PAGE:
The southern resident killer whale population depends heavily on salmon, and is affected by ship traffic in its feeding and migration areas. (Black Press files)

B.C. NDP challenged on their selective oil tanker opposition

Ferries greater threat to killer whales, opposition MLAs say

B.C. Premier John Horgan and Environment Minister George Heyman defended their opposition to the Trans Mountain oil pipeline expansion Wednesday, as opposition critics pointed to evidence that Alaska oil tankers, B.C. Ferries and other shipping are a bigger risk to resident killer whales than one extra tanker a day from B.C.

B.C. Liberal leader Andrew Wilkinson referred to a recent study in the journal Nature that describes risks affecting southern resident killer whales. That study concluded that “acoustic and physical disturbances” from shipping are a threat, as the Salish Sea sees increasing shipping of all kinds.

“The expansion of the Trans Mountain pipeline would result in 29 extra sailings per month, about one per day,” Wilkinson told the legislature. “The environment minister recently defended the addition of 2,700 sailings per year by B.C. Ferries, on top of the existing 117,000 sailings by B.C. Ferries.”

Heyman referred repeatedly to a “seven-fold increase” in tanker traffic that the Trans Mountain expansion would generate, as oil shipments from Trans Mountain’s Burnaby terminal are expected to increase from one a week to one per day. The pipeline twinning was recommended to proceed by the National Energy Board for a second time Feb. 22, with a proposal to reduce impact from all shipping in the region to mitigate the additional tankers.

READ MORE: Crude by rail in Western Canada hits new record volume

READ MORE: B.C. Ferries to add 2,700 more sailings to coastal routes

B.C. Liberal environment critic Peter Milobar said energy shipments represent only one per cent of the noise pollution affecting resident killer whales, and in the Salish Sea the majority of tanker traffic is from Alaska to Washington state refineries.

Heyman responded that U.S. tankers are outside B.C.’s jurisdiction. The NDP government is continuing a court case in an effort to define provincial jurisdiction in oil transportation, which is federally regulated because it begins in Alberta and terminates in B.C. and Washington, where it has supplied refineries and tankers since 1954.

The southern resident killer whale population has been intensively studied by Canadian and U.S. researchers. Its population has fluctuated between 70 and 99 orcas since 1976, and as of 2017 it numbered 76 members. With a range from Alaska to California, the resident group is currently listed as endangered by Fisheries and Oceans Canada.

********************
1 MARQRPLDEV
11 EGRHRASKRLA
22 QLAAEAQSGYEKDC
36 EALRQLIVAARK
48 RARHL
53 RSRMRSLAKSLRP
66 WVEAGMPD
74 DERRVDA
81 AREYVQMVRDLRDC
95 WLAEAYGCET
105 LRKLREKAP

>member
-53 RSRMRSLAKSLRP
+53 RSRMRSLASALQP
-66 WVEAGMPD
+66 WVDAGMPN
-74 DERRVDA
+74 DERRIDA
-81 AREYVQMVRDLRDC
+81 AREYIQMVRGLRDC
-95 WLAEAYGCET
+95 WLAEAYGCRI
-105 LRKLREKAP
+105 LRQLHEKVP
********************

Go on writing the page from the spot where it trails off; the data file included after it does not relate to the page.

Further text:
@tomfletcherbc
tfletcher@blackpress.ca

Like us on Facebook and follow us on Twitter.

BC legislatureTrans Mountain pipeline

Get local stories you won't find anywhere else right to your inbox.
Sign up here

Just Posted

Haida Gwaii libraries launch new ‘takeout’ curbside pickup service

As of June 5, cardholders can once again access physical copies of books, DVDs and more

Blacktail Haida Gwaii working to reopen with new covered patio

Chef-owner Edi Szasz hopes to reopen on June 25, the one-year anniversary of the restaurant

Skidegate daycare staff recognized for creative care during COVID-19

Staff have been using social media to share isolation activities, read stories and sing songs

Village of Queen Charlotte approves business facade improvement grants

Applications from Gather, dental clinic, A Level Up approved, leaving about $14,000 up for grabs

Recycling services in Queen Charlotte, Port Clements expanding next week

Residential plastics will be accepted again, but most residential transfer stations remain closed

VIDEO: B.C. dentist gets grand welcome home after two months in hospital fighting COVID-19

Michael Chow was given a surprise send off by hospital staff and ‘welcome home’ from neighbours

‘Like finding a needle in a haystack’: Ancient arrowhead discovered near Williams Lake

The artifact is believed to be from the Nesikip period between 7,500 BP to 6,000 BP

Friends, family mourn Salt Spring Island woman killed in suspected murder-suicide

A GoFundMe campaign has been launched for Jennifer Quesnel’s three sons

PHOTOS: Anti-racism protesters gather in communities across B.C.

More protests are expected through the weekend

Indigenous chief alleges RCMP beat him during arrest that began over expired licence plate

Athabasca Chipewyan Chief Allan Adam calling for independent investigation

‘I’m pissed, I’m outraged’: Federal minister calls out police violence against Indigenous people

Indigenous Minister Marc Miller spoke on recent incidents, including fatal shooting of a B.C. woman

Indigenous families say their loved ones’ deaths in custody are part of pattern

Nora Martin joins other Indigenous families in calling for a significant shift in policing

UPDATED: Pair accused of ‘horrific’ assault at Vancouver’s Oppenheimer Park arrested

Police say Jason Tapp, 30, and Nicole Edwards, 33, did not show up to meet their bail supervisor this week

Most Read